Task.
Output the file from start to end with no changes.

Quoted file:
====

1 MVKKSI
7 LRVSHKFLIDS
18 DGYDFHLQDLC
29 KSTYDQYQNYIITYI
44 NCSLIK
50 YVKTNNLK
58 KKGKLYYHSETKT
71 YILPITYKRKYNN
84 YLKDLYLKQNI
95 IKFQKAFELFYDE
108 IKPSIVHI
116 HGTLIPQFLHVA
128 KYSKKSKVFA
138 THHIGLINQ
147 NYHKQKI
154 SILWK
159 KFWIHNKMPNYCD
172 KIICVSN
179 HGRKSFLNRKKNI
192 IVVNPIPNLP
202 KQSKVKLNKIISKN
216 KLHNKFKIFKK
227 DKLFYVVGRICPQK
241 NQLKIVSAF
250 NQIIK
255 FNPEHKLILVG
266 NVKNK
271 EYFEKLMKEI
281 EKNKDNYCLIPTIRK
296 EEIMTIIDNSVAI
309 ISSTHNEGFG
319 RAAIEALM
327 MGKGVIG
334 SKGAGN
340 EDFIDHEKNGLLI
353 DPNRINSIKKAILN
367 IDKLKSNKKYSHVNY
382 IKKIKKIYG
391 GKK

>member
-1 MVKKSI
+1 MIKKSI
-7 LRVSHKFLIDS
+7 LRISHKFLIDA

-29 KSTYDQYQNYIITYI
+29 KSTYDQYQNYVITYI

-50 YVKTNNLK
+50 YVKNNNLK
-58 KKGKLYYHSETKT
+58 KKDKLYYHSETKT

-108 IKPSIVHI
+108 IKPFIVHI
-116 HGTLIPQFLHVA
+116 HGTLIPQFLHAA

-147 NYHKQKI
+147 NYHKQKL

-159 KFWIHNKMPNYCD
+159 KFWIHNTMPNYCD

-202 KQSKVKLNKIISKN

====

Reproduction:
1 MVKKSI
7 LRVSHKFLIDS
18 DGYDFHLQDLC
29 KSTYDQYQNYIITYI
44 NCSLIK
50 YVKTNNLK
58 KKGKLYYHSETKT
71 YILPITYKRKYNN
84 YLKDLYLKQNI
95 IKFQKAFELFYDE
108 IKPSIVHI
116 HGTLIPQFLHVA
128 KYSKKSKVFA
138 THHIGLINQ
147 NYHKQKI
154 SILWK
159 KFWIHNKMPNYCD
172 KIICVSN
179 HGRKSFLNRKKNI
192 IVVNPIPNLP
202 KQSKVKLNKIISKN
216 KLHNKFKIFKK
227 DKLFYVVGRICPQK
241 NQLKIVSAF
250 NQIIK
255 FNPEHKLILVG
266 NVKNK
271 EYFEKLMKEI
281 EKNKDNYCLIPTIRK
296 EEIMTIIDNSVAI
309 ISSTHNEGFG
319 RAAIEALM
327 MGKGVIG
334 SKGAGN
340 EDFIDHEKNGLLI
353 DPNRINSIKKAILN
367 IDKLKSNKKYSHVNY
382 IKKIKKIYG
391 GKK

>member
-1 MVKKSI
+1 MIKKSI
-7 LRVSHKFLIDS
+7 LRISHKFLIDA

-29 KSTYDQYQNYIITYI
+29 KSTYDQYQNYVITYI

-50 YVKTNNLK
+50 YVKNNNLK
-58 KKGKLYYHSETKT
+58 KKDKLYYHSETKT

-108 IKPSIVHI
+108 IKPFIVHI
-116 HGTLIPQFLHVA
+116 HGTLIPQFLHAA

-147 NYHKQKI
+147 NYHKQKL

-159 KFWIHNKMPNYCD
+159 KFWIHNTMPNYCD

-202 KQSKVKLNKIISKN